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Travelers Rest and their Bradford Pears

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Driving back from Asheville today, I noticed that Travelers Rest is cutting down all the Bradford Pears in the median of the highway. I know these were damaged heavily in the ice storm and the Bradford as a tree has really flawed genes. The man that invented it, along with landscapers that use it should be penalized. Well, not really, but anyway, does anyone know about this? Does Travelers Rest plan to plant replacement trees of a different type?

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They should plant new trees and possibly improve the median and side landscapes. I would rather drive through what looks like a nice tree lined throughfare rather than a barren four lane divided highway.

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Driving back from Asheville today, I noticed that Travelers Rest is cutting down all the Bradford Pears in the median of the highway. I know these were damaged heavily in the ice storm and the Bradford as a tree has really flawed genes. The man that invented it, along with landscapers that use it should be penalized. Well, not really, but anyway, does anyone know about this? Does Travelers Rest plan to plant replacement trees of a different type?

How is the Bradford Pear flawed?? I love that tree!!

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How is the Bradford Pear flawed?? I love that tree!!

Somebody else can probably answer this better as botany isn't exactly my bag. All I know is the Bradford Pear came about I believe in the 70's or 80's as the result of genetic engineering (correct term?) The tree is a fast grower with a short life span. Since all limbs branch for a common area (point) on a single trunk, it is very prone to splitting. Very common to see a Bradford Pear with half the tree missing. The landscaping community loved this tree when it first came about because it was inexpensive, beautiful in bloom, fast growing, etc. A landscapers dream (so they thought), until they started to mature and it's flaws became clear. Now, a Bradford Pear is looked down on as the lowest form of tree and most landscpaers won't go near the things. I've known friends looking at houses, to either choose not to buy a house, or negotiate a lower price, because a yard may have Bradfords. All Bradfords eventually have to be cut down. Is it safe to say, this tree will become extinct as quickly as it came about?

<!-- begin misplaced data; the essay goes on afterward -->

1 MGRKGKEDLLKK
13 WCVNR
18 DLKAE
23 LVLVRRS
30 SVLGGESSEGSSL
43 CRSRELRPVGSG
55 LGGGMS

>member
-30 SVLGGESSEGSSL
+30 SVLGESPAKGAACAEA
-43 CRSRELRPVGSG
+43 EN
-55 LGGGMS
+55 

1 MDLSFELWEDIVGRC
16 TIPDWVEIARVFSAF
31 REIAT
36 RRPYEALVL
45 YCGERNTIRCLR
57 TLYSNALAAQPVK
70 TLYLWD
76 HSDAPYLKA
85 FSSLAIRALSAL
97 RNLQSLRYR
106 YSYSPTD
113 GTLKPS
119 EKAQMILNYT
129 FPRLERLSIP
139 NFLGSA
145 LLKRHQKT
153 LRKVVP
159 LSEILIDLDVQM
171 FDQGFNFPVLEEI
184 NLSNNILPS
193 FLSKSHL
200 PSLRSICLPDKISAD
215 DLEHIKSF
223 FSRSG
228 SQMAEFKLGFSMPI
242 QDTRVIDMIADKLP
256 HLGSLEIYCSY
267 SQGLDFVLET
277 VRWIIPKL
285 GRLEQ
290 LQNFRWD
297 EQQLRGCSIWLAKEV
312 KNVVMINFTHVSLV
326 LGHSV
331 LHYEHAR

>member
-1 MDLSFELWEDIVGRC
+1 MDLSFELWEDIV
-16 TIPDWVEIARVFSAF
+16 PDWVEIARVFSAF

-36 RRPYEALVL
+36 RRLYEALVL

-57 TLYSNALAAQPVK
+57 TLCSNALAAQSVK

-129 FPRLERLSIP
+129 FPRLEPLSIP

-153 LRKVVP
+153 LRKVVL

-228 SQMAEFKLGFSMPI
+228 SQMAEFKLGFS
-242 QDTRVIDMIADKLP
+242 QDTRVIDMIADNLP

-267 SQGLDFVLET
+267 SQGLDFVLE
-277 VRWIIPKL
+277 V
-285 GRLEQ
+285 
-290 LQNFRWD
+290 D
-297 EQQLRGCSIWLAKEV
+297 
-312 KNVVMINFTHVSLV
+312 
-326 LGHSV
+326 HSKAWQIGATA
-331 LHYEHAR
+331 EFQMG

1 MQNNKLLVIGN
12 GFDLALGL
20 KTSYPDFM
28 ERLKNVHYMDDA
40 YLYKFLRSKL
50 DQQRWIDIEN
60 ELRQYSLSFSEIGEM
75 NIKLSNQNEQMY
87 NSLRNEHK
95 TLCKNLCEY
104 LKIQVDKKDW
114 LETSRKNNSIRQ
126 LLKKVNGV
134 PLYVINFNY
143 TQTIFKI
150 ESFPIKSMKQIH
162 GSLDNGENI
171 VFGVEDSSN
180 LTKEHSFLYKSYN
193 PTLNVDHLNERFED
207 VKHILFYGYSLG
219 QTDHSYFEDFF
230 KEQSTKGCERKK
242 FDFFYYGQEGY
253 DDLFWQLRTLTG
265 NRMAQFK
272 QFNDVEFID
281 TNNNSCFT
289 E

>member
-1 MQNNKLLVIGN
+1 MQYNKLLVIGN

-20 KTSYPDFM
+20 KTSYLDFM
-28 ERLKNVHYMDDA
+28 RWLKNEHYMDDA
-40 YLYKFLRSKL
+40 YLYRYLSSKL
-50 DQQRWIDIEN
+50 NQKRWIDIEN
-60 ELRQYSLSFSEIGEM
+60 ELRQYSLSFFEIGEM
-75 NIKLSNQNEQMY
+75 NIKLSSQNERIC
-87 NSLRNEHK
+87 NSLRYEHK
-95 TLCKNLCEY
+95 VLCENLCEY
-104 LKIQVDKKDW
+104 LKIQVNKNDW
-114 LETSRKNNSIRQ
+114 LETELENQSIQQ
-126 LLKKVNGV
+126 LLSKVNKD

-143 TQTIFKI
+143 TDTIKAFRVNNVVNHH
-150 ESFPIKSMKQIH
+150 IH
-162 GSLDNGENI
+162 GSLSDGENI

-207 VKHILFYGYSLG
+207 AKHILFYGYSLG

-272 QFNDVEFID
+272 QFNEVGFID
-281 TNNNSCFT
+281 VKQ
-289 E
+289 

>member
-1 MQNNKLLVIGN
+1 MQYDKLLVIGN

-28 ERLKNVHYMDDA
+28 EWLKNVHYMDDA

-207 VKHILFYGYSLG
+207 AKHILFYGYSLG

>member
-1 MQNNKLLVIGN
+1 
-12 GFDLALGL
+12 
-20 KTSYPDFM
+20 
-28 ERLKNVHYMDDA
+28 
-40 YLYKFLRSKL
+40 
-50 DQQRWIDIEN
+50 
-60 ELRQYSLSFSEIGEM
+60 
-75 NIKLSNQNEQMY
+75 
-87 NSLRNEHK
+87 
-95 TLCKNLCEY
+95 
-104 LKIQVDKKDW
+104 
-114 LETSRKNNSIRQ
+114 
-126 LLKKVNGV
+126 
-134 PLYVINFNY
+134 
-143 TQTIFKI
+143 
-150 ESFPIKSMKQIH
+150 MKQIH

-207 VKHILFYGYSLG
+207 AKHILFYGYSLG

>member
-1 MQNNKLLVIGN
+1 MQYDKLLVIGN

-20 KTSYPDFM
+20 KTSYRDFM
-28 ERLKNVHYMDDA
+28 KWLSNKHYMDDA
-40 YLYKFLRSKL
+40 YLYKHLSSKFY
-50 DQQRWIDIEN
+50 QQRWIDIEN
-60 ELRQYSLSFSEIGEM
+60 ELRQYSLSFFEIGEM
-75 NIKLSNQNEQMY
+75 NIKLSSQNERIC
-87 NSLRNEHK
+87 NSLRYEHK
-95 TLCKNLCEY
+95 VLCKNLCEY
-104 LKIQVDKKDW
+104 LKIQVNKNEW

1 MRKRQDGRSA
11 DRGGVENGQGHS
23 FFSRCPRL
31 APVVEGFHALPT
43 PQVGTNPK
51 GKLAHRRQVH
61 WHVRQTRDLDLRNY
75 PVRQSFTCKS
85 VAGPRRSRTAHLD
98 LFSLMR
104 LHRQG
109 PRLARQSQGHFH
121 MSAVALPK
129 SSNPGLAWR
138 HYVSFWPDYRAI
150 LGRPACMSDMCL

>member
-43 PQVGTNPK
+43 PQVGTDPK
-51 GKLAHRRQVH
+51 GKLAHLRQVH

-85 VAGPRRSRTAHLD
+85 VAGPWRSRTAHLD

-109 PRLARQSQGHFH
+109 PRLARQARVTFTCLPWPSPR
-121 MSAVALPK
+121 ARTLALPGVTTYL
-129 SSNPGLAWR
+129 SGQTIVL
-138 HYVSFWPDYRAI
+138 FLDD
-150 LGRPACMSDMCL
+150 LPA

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I used to think they were pretty, but now I can't stand the sight of them because they add a cheapness to their surroundings. Out in the country they may dwell better accepted, but they should be outlawed in the city, IMO. Stick to hardwoods and all will be well over time. I particularly love water oaks for streetscaping. :)

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I've always been fond of the Bradford Pear Trees in the medians here in T.R.; however, T.R. City Council has discussed removing them and replacing them several times without action. This discussion was centered around visibility along the highway more than anything else.

I believe this last ice storm was the final straw. No tree was left un-damaged. Some near the T.R. B.P. Station (formerly known as the T.R. Amoco) were completely destroyed by the ice storm. They reminded me of those chocolate oranges that you find during the holidays, as if someone had picked each of them up and slammed them down. The branches fell neatly to the ground like slices of the chocolate orange.

I hope they're replaced with something more hearty.

Along this same stretch of Poinsett Highway in front of Furman are Crepe Myrtles. Since I've lived up here, many of them have been taken out by cars crossing through the median. It'd be nice if these were replaced, too.

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Indeed. The removal of these Bradford's should be applauded. There are so many better options of trees that actually provide a canopy that it is crazy to not plant those and think in the long term.

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I like crape myrtles when they are left to grow naturally, and not spliced up and cut back every year. I am fairly certain that these trees are natural to our area too.

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I like crape myrtles when they are left to grow naturally, and not spliced up and cut back every year. I am fairly certain that these trees are natural to our area too.

While crape myrtles have been used in this area for a long time, they were originally from Asia.

http://hgic.clemson.edu/factsheets/HGIC1008.htm

This Clemson Extension website also gives proper pruning methods. I also can't stand to see them chopped back every year (aka 'crape murder').

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Bradford Pear trees smell bad.

haha :lol: That struck me as funny for some reason. Probably because its true.

While crape myrtles have been used in this area for a long time, they were originally from Asia.

http://hgic.clemson.edu/factsheets/HGIC1008.htm

This Clemson Extension website also gives proper pruning methods. I also can't stand to see them chopped back every year (aka 'crape murder').

Indeed. They are actually quite atractive if you let them grow naturally.

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